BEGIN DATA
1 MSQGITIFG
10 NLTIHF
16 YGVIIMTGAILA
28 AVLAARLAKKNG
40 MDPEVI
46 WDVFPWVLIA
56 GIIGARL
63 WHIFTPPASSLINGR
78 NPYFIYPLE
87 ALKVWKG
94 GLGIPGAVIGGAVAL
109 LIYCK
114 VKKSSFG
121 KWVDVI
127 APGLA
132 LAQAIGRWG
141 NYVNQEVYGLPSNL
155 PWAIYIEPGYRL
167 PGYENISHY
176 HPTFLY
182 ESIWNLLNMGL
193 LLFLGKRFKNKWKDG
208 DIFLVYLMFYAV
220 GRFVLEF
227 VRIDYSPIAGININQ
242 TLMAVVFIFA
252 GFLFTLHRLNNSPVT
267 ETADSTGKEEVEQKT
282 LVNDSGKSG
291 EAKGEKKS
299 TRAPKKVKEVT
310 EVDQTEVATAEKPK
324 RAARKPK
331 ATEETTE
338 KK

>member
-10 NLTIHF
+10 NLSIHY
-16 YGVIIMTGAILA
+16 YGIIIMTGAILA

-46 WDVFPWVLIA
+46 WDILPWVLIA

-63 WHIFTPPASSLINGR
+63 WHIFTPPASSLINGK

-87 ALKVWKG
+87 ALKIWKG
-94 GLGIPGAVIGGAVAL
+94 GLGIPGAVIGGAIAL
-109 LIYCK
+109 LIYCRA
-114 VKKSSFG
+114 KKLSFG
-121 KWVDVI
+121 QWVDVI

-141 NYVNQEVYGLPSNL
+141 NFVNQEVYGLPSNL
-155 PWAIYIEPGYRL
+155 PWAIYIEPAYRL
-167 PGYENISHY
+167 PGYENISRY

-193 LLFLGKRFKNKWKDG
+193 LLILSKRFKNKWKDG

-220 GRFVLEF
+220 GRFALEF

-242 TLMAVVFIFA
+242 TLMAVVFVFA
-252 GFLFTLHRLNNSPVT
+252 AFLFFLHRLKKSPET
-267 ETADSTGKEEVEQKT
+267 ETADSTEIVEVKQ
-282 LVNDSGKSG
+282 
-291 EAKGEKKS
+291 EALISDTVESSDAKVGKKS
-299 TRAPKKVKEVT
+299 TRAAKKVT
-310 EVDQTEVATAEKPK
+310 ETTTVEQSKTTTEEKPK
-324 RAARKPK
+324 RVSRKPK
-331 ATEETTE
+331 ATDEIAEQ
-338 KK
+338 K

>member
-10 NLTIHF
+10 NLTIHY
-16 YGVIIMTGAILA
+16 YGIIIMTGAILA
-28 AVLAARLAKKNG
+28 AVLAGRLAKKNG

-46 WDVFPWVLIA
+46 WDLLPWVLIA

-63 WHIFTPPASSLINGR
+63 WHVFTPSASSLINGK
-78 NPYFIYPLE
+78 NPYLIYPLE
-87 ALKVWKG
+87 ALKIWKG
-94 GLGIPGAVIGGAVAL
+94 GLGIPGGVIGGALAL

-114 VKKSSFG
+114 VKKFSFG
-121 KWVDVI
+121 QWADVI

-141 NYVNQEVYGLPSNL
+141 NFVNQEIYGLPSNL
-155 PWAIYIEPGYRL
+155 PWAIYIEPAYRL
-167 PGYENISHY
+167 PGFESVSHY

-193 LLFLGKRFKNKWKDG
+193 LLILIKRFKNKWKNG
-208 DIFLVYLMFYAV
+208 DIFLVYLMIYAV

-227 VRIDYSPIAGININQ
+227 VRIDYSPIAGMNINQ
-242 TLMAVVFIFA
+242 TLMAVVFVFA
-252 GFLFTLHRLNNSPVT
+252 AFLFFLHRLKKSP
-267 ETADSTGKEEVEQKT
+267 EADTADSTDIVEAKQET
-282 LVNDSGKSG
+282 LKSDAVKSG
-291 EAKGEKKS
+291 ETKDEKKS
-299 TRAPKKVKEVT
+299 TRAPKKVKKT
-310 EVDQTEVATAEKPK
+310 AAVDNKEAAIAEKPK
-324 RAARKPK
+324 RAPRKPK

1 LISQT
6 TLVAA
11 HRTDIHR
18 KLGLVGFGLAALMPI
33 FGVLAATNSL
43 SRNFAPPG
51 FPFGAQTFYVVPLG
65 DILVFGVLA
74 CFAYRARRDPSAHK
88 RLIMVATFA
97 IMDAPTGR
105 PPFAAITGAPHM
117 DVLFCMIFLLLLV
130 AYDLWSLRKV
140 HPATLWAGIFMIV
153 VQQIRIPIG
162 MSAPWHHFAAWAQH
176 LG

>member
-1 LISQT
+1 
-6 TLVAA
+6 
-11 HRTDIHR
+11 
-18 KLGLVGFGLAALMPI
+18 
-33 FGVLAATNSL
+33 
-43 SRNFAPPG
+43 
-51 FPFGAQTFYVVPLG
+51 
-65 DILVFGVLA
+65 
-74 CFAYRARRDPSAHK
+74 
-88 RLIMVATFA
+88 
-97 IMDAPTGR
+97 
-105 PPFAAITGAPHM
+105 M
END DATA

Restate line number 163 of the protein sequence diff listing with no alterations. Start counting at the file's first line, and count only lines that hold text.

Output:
-43 SRNFAPPG